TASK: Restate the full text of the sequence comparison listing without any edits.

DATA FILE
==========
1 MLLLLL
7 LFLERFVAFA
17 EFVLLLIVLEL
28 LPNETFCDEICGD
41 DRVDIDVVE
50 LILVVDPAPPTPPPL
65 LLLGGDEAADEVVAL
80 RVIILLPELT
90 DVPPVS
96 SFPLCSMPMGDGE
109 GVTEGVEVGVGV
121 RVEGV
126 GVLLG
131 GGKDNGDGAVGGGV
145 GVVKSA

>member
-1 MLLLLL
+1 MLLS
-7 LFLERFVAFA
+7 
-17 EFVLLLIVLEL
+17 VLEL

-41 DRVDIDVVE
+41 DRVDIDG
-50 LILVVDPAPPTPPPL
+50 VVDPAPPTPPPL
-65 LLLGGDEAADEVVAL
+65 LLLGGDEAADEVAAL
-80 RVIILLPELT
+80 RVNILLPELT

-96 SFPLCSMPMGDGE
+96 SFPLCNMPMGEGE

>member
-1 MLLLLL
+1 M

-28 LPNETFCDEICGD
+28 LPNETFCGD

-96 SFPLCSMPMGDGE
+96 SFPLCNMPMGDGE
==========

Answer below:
1 MLLLLL
7 LFLERFVAFA
17 EFVLLLIVLEL
28 LPNETFCDEICGD
41 DRVDIDVVE
50 LILVVDPAPPTPPPL
65 LLLGGDEAADEVVAL
80 RVIILLPELT
90 DVPPVS
96 SFPLCSMPMGDGE
109 GVTEGVEVGVGV
121 RVEGV
126 GVLLG
131 GGKDNGDGAVGGGV
145 GVVKSA

>member
-1 MLLLLL
+1 MLLS
-7 LFLERFVAFA
+7 
-17 EFVLLLIVLEL
+17 VLEL

-41 DRVDIDVVE
+41 DRVDIDG
-50 LILVVDPAPPTPPPL
+50 VVDPAPPTPPPL
-65 LLLGGDEAADEVVAL
+65 LLLGGDEAADEVAAL
-80 RVIILLPELT
+80 RVNILLPELT

-96 SFPLCSMPMGDGE
+96 SFPLCNMPMGEGE

>member
-1 MLLLLL
+1 M

-28 LPNETFCDEICGD
+28 LPNETFCGD

-96 SFPLCSMPMGDGE
+96 SFPLCNMPMGDGE